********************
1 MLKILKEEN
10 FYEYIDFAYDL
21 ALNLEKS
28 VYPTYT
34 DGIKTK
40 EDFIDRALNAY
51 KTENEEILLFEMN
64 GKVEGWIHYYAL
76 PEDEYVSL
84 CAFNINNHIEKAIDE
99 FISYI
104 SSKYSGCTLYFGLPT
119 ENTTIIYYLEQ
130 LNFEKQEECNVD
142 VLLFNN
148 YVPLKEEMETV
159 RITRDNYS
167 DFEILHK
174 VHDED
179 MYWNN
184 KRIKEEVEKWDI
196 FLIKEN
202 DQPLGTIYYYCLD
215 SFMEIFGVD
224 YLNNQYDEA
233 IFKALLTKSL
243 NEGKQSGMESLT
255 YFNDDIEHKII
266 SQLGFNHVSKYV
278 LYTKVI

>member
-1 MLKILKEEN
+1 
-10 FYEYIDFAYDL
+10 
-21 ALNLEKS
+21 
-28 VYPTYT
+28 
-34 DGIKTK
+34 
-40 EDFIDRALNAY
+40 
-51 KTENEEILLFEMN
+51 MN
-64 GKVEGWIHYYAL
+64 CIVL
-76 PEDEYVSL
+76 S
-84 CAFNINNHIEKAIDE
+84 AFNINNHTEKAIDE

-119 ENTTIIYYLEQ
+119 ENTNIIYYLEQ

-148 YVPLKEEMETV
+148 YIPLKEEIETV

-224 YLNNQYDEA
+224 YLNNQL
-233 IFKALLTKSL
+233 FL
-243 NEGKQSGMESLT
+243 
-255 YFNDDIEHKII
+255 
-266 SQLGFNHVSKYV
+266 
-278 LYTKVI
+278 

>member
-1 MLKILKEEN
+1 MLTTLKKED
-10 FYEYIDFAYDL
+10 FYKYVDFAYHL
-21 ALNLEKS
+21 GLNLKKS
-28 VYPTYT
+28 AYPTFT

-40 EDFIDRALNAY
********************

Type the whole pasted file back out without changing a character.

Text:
1 MLKILKEEN
10 FYEYIDFAYDL
21 ALNLEKS
28 VYPTYT
34 DGIKTK
40 EDFIDRALNAY
51 KTENEEILLFEMN
64 GKVEGWIHYYAL
76 PEDEYVSL
84 CAFNINNHIEKAIDE
99 FISYI
104 SSKYSGCTLYFGLPT
119 ENTTIIYYLEQ
130 LNFEKQEECNVD
142 VLLFNN
148 YVPLKEEMETV
159 RITRDNYS
167 DFEILHK
174 VHDED
179 MYWNN
184 KRIKEEVEKWDI
196 FLIKEN
202 DQPLGTIYYYCLD
215 SFMEIFGVD
224 YLNNQYDEA
233 IFKALLTKSL
243 NEGKQSGMESLT
255 YFNDDIEHKII
266 SQLGFNHVSKYV
278 LYTKVI

>member
-1 MLKILKEEN
+1 
-10 FYEYIDFAYDL
+10 
-21 ALNLEKS
+21 
-28 VYPTYT
+28 
-34 DGIKTK
+34 
-40 EDFIDRALNAY
+40 
-51 KTENEEILLFEMN
+51 MN
-64 GKVEGWIHYYAL
+64 CIVL
-76 PEDEYVSL
+76 S
-84 CAFNINNHIEKAIDE
+84 AFNINNHTEKAIDE

-119 ENTTIIYYLEQ
+119 ENTNIIYYLEQ

-148 YVPLKEEMETV
+148 YIPLKEEIETV

-224 YLNNQYDEA
+224 YLNNQL
-233 IFKALLTKSL
+233 FL
-243 NEGKQSGMESLT
+243 
-255 YFNDDIEHKII
+255 
-266 SQLGFNHVSKYV
+266 
-278 LYTKVI
+278 

>member
-1 MLKILKEEN
+1 MLTTLKKED
-10 FYEYIDFAYDL
+10 FYKYVDFAYHL
-21 ALNLEKS
+21 GLNLKKS
-28 VYPTYT
+28 AYPTFT

-40 EDFIDRALNAY